It was approved by 120 of the 121 congressmen who voted. Now they must elect a new head of Parliament and therefore interim president.
The unicameral Congress of Peru accepted the resignation of the president of the republic, Manuel Merino, and he was preparing to debate who should take his place after the first in the line of succession, Luis Valdez, also announced his resignation.
Before ordering a short intermission room, Valdez proposed a new board of directors for parliament headed by Rocío Silva Santisteban, who, if that motion were approved, would become the first woman to head the Peruvian Executive.
The full Congress met this afternoon to consider Merino’s resignation – which he accepted with a single vote against and no abstention – and to designate his successor, according to state broadcaster TV Peru.
Merino had announced his resignation shortly after this noon, five days after taking office, amid massive protests against him and after Congress exhort him to leave office under threat of dismissal anyway.
“I want to acknowledge the entire country that I am resigning,” Merino declared in a television message to the country, which sparked a celebration in the streets of Lima, the day after the violent repression of protests that left two dead and more than a hundred injured.
The chosen one will be the third president in less than a week, in a nation hard hit by the coronavirus pandemic and economic recession, which plunged into a political crisis when parliament removed popular President Martín Vizcarra in a whirlwind trial on Monday.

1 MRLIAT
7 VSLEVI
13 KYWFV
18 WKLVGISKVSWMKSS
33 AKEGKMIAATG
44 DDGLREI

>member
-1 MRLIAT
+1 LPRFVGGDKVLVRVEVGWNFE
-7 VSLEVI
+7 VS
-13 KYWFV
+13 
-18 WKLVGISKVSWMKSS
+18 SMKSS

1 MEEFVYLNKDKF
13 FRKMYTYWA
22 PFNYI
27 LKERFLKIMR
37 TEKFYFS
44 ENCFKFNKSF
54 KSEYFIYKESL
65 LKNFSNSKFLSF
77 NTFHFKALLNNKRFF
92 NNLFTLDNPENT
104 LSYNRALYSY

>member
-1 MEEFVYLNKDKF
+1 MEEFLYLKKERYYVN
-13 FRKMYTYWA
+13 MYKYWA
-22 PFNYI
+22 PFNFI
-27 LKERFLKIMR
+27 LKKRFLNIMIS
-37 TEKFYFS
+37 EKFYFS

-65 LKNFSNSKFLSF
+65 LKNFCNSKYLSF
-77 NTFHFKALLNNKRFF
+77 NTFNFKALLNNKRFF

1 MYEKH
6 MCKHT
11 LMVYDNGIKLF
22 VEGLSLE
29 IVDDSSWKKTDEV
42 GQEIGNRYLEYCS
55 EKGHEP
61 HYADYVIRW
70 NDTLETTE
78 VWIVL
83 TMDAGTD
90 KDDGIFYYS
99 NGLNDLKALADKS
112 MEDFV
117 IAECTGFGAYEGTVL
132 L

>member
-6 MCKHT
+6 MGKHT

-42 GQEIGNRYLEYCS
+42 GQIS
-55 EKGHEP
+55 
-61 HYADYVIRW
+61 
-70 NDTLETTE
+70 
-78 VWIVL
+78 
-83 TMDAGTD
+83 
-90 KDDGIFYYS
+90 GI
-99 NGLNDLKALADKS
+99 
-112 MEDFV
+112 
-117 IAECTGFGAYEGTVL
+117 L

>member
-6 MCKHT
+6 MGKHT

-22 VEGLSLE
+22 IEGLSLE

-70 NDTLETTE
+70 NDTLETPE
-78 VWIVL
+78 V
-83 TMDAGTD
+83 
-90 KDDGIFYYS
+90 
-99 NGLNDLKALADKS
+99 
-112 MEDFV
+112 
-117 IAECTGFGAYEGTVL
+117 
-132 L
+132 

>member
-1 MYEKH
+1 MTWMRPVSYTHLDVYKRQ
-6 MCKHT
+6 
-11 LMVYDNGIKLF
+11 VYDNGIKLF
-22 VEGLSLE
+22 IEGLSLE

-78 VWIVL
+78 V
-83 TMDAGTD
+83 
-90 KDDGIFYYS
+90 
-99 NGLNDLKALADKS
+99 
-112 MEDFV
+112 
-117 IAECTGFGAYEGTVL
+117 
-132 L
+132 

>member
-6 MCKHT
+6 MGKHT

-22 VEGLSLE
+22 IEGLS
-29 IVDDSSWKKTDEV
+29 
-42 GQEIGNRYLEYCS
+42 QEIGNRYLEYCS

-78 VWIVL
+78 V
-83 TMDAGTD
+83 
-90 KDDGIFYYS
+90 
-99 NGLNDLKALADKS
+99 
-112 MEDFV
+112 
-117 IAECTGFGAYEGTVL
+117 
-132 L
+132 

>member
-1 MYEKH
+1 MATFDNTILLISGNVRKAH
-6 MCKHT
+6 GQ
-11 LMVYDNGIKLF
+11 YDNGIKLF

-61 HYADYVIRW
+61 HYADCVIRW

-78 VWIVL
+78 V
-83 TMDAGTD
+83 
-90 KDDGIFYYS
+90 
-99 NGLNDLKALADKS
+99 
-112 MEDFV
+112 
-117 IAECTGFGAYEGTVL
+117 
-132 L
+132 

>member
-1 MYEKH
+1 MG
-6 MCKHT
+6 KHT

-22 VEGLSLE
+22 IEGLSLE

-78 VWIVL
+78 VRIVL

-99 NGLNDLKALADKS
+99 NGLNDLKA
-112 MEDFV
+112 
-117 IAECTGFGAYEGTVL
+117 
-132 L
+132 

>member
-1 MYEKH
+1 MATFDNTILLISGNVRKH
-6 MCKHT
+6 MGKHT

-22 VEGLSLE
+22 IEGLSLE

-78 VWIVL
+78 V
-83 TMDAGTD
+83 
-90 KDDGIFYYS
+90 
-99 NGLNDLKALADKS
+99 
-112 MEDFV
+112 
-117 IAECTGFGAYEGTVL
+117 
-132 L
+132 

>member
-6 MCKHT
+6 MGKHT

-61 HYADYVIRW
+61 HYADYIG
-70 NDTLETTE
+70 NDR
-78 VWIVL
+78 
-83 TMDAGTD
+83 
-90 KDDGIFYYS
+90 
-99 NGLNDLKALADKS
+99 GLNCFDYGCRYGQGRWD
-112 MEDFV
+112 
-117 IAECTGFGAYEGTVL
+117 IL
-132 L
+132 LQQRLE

Merino said that for there is no “power vacuum”The 18 ministers he was sworn in on Thursday will remain in their posts temporarily, although virtually all had resigned after the crackdown on protesters on Saturday.
The protests against the removal of Vizcarra and his replacement by Merino had last night the first two fatalities, at least one in a confrontation with the police.
“The Almenara hospital received (from the Red Cross) four people: three wounded and a body of a 25-year-old person,” who had gone to the protests, Alberto Huerta, from the Lima Ombudsman office, told reporters.
“The victim had pellet wounds on his face and scalp, according to the doctor,” the official said.
The newspaper Trade identified the victim as Jack Pintado Sánchez.
Hours later, the second death was confirmed, of a 24-year-old man identified as Inti Sotelo Camargo, who arrived with a serious chest wound at Hospital Grau. According to statements by the victim’s father and brother to the media, the young man would have arrived dead at the medical establishment.
The Ministry of Health reported this afternoon that at least 107 people were treated for “different types of injuries” produced during last night’s protests, of which 34 were still hospitalized.
This morning, the National Human Rights Coordinator published a list of citizens not located after the protests this Saturday.
The Inter-American Commission on Human Rights (IACHR) indicated on its Twitter account its concern and rejection of the repression and the lack of data on the fate of some protesters, whose situation was unknown.